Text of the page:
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THAT SEASON IN PARADISE: MAY: ‘HE WENT DOWN LIKE A SACK OF TATTIES,’ CRAIG’S PENALTY-KICK VERDICT

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CQN continues its enthralling and EXCLUSIVE extracts from Alex Gordon’s book, ‘That Season In Paradise’, which highlight the months that were the most momentous in Celtic’s proud history.

Today, right-back Jim Craig reveals how he believes the referee blundered by awarding Inter Milan an early penalty-kick in the unforgettable European Cup Final on May 25 1967 in Lisbon.

JIM CRAIG was involved in a key moment only seven minutes into the game. He recalled, ‘I didn’t go overboard in my protestations when the referee awarded Inter Milan a penalty-kick after my tackle on Renato Cappellini. What would have been the point? The referee was hardly likely to change his decision once he had pointed to the spot.

‘Let me say here and now, though, that it was never a penalty-kick. Absolutely no way. It doesn’t matter now, of course, but I still hold the belief that the referee got it totally wrong.

‘Folk have said I tackled with the wrong foot. Others have said I should have tried to play the Inter Milan centre-forward offside. Everyone is welcome to his or her opinion, but I am as convinced as I was back then that it was no penalty-kick.

‘Cappellini was a big bloke, but he went down like a sack of tatties when I challenged him. Of course, he was looking for a penalty and the referee didn’t disappoint him. He couldn’t wait to point to the spot. I’ve lost count of the times I have replayed that incident in my mind and I always come to the same conclusion – the referee made a bad call.

‘You could say that I helped to make a game of it! How would the remaining eighty-three minutes have panned out if Inter Milan hadn’t got that penalty-kick? Who knows? But it certainly handed the impetus to Celtic and we knew exactly what we had to do in an effort to turn things around. I think we achieved our goal fairly well.

‘One interested spectator that day at the Estadio Nacional was my Dad. He was a manager in the furniture department of Glasgow South’s Co-op and, as a result of this, he worked on a Saturday and could only get to midweek matches. However, he really floored me by saying that he did not want to go to Lisbon.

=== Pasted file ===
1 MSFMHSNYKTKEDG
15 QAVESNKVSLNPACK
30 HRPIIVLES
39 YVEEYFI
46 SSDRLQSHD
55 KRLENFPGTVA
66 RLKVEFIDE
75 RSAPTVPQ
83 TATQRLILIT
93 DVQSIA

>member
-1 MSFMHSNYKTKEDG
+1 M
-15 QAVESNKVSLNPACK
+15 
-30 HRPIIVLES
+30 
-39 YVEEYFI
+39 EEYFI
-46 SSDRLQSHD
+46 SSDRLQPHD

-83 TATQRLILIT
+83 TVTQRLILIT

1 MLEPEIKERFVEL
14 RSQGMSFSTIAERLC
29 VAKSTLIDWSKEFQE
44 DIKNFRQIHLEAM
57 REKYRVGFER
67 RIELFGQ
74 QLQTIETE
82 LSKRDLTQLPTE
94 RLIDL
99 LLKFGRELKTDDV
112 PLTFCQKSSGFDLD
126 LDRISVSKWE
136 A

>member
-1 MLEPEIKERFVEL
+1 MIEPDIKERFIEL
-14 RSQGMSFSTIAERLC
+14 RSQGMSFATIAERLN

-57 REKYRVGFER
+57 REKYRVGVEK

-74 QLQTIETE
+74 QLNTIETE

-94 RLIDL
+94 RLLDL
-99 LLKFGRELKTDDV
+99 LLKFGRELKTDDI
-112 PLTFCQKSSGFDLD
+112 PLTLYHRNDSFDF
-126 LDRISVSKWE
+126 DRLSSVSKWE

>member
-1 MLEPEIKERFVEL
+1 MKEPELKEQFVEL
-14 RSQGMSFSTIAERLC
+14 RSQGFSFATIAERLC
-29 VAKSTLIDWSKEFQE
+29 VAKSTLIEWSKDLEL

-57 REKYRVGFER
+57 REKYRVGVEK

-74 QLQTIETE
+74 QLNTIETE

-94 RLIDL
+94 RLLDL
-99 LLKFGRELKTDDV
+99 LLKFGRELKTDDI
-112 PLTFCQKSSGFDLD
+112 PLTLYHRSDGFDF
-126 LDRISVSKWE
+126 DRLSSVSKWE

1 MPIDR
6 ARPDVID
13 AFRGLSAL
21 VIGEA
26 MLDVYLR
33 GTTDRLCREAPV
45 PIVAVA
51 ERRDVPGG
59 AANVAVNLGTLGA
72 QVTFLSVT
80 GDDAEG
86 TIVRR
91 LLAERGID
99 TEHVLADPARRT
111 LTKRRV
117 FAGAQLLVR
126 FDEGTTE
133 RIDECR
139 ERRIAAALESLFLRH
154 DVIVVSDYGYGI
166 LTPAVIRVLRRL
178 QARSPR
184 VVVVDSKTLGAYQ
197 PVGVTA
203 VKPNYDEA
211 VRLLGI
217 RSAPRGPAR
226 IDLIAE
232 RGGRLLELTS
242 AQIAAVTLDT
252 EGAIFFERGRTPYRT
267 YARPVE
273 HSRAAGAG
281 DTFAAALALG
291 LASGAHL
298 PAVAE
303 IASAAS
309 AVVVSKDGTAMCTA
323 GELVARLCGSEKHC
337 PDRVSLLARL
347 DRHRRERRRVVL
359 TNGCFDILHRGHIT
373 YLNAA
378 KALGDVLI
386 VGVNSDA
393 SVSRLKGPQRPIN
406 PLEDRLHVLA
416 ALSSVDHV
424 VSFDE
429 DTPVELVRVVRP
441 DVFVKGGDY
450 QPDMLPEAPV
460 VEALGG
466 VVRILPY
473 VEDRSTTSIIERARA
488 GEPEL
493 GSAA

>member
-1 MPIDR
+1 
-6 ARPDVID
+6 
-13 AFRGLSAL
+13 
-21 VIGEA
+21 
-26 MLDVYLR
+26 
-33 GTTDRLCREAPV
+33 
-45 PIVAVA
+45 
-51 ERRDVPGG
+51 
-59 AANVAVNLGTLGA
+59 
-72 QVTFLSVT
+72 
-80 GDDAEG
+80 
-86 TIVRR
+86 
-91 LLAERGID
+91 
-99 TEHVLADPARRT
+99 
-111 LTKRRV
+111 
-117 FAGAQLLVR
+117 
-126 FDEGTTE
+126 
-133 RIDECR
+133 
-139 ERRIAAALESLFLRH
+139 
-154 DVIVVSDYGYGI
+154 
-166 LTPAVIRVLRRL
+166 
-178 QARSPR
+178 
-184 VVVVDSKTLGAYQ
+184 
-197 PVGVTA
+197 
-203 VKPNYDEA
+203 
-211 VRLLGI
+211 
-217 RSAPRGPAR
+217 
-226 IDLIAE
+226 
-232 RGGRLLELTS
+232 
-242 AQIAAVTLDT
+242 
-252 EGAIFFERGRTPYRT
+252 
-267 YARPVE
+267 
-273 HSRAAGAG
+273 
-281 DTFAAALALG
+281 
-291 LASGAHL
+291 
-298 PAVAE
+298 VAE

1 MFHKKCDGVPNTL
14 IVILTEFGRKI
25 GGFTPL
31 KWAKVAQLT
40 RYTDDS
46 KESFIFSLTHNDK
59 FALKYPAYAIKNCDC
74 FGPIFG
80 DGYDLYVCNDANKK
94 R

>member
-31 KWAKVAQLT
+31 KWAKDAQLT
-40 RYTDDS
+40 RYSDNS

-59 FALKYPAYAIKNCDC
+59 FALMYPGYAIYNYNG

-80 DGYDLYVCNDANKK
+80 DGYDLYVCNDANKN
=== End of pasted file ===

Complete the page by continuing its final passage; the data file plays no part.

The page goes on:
‘I couldn’t believe my ears and asked him why. He was quite honest about it. He said he thought Inter Milan would be too strong for us and he did not want to go over there and see us being beaten. I accepted that, but, just in case he changed his mind, I held a ticket for him and booked a seat on the plane.

‘As the days passed, I worked hard on Dad, but he only changed his mind at the last minute. However, I had the ticket and the seat all ready, so off he went on the great adventure.

‘Dad couldn’t have been too happy when I was involved in the penalty incident, that’s for sure. I had been assured that Cappellini was, in fact, all left foot, so when he ran in on goal from the right hand side, I assumed that at some point he would want to put the ball to his stronger foot.

‘I decided that I would block any attempt to do so, but when the challenge came, he went down rather like an ageing actor and I believe the referee was completely conned by it.

BY THE RIGHT…Jim Craig’s challenge on Inter Milan striker Renato Cappellini that led to the controversial spot-kick.

‘A question I am often asked is, “What does a player think about in a time like that?” Well, in my case, I can assure you that my thoughts were with my Dad up in his seat. I had spent time persuading him to come over against his better judgement and now he had to sit through it all.

‘Dad told me afterwards, “I didn’t think it was a penalty-kick, to be quite honest, because the Italian player wasn’t going towards goal and I think he had over-run the ball. Probably, the referee was as nervous as the players and over-reacted. What worried me more was that it might be the only goal of the game and my son would get the blame for the defeat. In retrospect, it probably helped a lot because the Italians just fell back into defence and Celtic were allowed to take control.”